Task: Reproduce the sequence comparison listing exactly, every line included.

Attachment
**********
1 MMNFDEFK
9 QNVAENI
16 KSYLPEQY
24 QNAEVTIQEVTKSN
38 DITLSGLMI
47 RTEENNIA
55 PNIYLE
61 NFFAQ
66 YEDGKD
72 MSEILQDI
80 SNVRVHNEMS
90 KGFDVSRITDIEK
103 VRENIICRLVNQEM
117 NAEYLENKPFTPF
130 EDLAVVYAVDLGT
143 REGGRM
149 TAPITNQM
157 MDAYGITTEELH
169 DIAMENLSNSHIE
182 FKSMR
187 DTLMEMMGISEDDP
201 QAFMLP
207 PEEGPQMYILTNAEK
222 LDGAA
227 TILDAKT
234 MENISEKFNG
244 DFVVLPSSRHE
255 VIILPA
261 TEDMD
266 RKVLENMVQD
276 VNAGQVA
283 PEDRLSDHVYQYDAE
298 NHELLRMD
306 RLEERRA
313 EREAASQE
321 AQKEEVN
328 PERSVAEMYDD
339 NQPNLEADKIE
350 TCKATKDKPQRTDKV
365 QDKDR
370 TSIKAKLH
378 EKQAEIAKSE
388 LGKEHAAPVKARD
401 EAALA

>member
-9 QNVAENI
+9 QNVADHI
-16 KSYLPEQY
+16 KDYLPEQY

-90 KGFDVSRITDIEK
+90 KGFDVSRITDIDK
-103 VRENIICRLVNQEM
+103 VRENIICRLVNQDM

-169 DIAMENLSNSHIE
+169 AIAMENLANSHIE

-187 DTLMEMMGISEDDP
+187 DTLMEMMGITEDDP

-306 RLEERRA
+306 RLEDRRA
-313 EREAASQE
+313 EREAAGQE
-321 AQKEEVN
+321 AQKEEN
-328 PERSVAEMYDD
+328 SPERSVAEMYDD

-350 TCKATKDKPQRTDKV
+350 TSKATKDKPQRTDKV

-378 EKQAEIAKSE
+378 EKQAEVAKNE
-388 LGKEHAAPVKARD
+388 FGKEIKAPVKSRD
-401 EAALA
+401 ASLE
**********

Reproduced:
1 MMNFDEFK
9 QNVAENI
16 KSYLPEQY
24 QNAEVTIQEVTKSN
38 DITLSGLMI
47 RTEENNIA
55 PNIYLE
61 NFFAQ
66 YEDGKD
72 MSEILQDI
80 SNVRVHNEMS
90 KGFDVSRITDIEK
103 VRENIICRLVNQEM
117 NAEYLENKPFTPF
130 EDLAVVYAVDLGT
143 REGGRM
149 TAPITNQM
157 MDAYGITTEELH
169 DIAMENLSNSHIE
182 FKSMR
187 DTLMEMMGISEDDP
201 QAFMLP
207 PEEGPQMYILTNAEK
222 LDGAA
227 TILDAKT
234 MENISEKFNG
244 DFVVLPSSRHE
255 VIILPA
261 TEDMD
266 RKVLENMVQD
276 VNAGQVA
283 PEDRLSDHVYQYDAE
298 NHELLRMD
306 RLEERRA
313 EREAASQE
321 AQKEEVN
328 PERSVAEMYDD
339 NQPNLEADKIE
350 TCKATKDKPQRTDKV
365 QDKDR
370 TSIKAKLH
378 EKQAEIAKSE
388 LGKEHAAPVKARD
401 EAALA

>member
-9 QNVAENI
+9 QNVADHI
-16 KSYLPEQY
+16 KDYLPEQY

-90 KGFDVSRITDIEK
+90 KGFDVSRITDIDK
-103 VRENIICRLVNQEM
+103 VRENIICRLVNQDM

-169 DIAMENLSNSHIE
+169 AIAMENLANSHIE

-187 DTLMEMMGISEDDP
+187 DTLMEMMGITEDDP

-306 RLEERRA
+306 RLEDRRA
-313 EREAASQE
+313 EREAAGQE
-321 AQKEEVN
+321 AQKEEN
-328 PERSVAEMYDD
+328 SPERSVAEMYDD

-350 TCKATKDKPQRTDKV
+350 TSKATKDKPQRTDKV

-378 EKQAEIAKSE
+378 EKQAEVAKNE
-388 LGKEHAAPVKARD
+388 FGKEIKAPVKSRD
-401 EAALA
+401 ASLE